Starting a token server

Starting a token server

Important note: most Gurobi licenses do not use the token server. You should only follow these instructions if you are setting up a floating license. If you are not sure whether you need to start a token server, you can examine the contents of your gurobi.lic file. If it contains the line TYPE=TOKEN, and does not contain the line MACHINELIMIT=0, then you need a token server.

To start the Mac token server daemon, run the program grb_ts (with no arguments) on your token server machine. You only need to do this once -- the token server will keep running until you stop it (or until the machine is shut down). Be sure that the license key file has been installed before running this program. Note that the token server runs as a user process, so you do not need root privileges to start it.

If you would like the token server to restart when the machine is rebooted, you should ask your system administrator to start it from /etc/rc.local. If your Gurobi installation and license key file are in their default locations (either your home directory or /Library/gurobi), add the following:


To stop a running token server, you can issue the grb_ts -s command. You can also use the ps command to find the relevant process ID, and the kill command to terminate that process.

Output from the token server goes to the system log (/var/log/system.log). You will need to modify /etc/syslog.conf to see these messages, since by default OS X only allows error message in the system log. Once you have modified syslog.conf, you should see a message similar to the following when you start the server:

Mar 5 12:37:21 mymachine grb[7917]: Gurobi Token Server started: Sat Mar 5 12:37:21 2021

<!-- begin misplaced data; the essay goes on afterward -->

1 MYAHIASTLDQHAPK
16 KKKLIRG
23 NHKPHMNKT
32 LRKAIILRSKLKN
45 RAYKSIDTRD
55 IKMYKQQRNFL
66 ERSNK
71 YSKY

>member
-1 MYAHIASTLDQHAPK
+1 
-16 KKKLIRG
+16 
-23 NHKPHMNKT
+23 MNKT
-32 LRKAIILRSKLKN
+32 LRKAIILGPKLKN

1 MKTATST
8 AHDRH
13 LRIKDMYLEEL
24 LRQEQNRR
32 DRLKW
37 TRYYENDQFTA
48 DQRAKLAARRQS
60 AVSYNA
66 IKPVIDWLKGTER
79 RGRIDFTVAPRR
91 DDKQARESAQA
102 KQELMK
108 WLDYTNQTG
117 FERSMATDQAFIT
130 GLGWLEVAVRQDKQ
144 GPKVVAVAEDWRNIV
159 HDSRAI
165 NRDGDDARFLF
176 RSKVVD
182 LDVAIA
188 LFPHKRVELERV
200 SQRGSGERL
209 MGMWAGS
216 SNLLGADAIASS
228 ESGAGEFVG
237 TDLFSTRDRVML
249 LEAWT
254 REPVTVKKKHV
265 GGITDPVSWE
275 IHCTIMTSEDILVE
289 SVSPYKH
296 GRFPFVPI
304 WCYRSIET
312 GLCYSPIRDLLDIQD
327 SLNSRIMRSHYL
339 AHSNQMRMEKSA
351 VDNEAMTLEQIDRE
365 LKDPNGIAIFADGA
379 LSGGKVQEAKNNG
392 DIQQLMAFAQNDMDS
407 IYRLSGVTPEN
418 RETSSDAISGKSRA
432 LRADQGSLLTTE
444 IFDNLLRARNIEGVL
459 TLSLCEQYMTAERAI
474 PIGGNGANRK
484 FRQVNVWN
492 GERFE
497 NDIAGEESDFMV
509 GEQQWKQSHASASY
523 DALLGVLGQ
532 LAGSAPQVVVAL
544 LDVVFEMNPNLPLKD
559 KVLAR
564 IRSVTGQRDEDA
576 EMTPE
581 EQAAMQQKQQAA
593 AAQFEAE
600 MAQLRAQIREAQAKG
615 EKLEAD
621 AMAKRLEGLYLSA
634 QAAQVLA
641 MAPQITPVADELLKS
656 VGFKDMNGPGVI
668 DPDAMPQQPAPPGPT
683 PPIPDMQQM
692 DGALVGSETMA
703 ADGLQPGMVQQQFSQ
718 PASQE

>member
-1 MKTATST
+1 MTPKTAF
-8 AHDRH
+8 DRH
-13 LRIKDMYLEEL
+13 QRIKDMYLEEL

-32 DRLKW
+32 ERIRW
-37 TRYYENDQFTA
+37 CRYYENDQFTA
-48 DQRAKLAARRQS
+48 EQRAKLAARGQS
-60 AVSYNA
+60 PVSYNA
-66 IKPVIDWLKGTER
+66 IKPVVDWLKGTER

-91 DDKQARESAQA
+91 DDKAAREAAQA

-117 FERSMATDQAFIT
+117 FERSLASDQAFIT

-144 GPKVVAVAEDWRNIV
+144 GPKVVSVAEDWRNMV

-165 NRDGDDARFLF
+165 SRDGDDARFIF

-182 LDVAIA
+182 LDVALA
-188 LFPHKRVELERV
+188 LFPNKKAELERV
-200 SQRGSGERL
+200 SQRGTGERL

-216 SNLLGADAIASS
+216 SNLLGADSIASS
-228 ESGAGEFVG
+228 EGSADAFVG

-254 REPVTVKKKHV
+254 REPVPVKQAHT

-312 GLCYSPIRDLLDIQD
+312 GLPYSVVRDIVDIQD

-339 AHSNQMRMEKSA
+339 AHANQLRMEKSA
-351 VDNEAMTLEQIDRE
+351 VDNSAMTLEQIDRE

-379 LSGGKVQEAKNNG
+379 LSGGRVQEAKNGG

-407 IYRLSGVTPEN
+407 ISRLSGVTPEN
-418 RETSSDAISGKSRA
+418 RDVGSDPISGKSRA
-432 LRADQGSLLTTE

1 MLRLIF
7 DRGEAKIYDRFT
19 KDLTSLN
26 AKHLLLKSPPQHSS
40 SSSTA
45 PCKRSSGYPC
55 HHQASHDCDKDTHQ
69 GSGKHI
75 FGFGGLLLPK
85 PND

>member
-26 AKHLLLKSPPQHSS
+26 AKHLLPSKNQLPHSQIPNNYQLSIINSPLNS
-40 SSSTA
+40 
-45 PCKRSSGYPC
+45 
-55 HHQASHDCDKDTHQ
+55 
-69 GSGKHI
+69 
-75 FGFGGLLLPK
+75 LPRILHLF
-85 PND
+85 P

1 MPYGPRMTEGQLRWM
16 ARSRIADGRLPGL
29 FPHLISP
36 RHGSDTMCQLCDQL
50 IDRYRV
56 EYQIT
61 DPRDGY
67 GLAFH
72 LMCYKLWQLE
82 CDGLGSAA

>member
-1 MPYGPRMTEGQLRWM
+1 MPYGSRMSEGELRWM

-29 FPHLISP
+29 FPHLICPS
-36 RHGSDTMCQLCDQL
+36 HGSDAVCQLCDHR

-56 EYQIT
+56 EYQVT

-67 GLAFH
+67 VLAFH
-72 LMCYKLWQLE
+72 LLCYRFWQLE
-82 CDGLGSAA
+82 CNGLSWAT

By default, the token server only produces logging output when it starts. To obtain more detailed logging information, start the token server with the -v switch. This will produce a log message each time a token is checked in or out.

The token server forks off a separate process that runs in the background. Use the -n switch to run it in the foreground instead.


If you run into trouble accessing the token server, check to see if the server machine is running firewall software (like Bastille or ipfilter) that is blocking access to some ports. The Gurobi token server uses port number 41954 by default, so you'll need to open access to that port on the server. Please consult the documentation for your firewall software to determine how to do this. If there's a conflict on the default port, you can choose a different one by adding a PORT line to both the server and the client license key files:


You can choose any available port number.

Next steps

Clients of the token server also need simple license files. Your next step is to set up a client license.

Once your token server is running and you've set up a client license, you can move on to testing the license.

Once you've set up a client license, you can test the state of the token server at any time, as well as get a list of the clients that are currently using tokens, by typing gurobi_cl --tokens.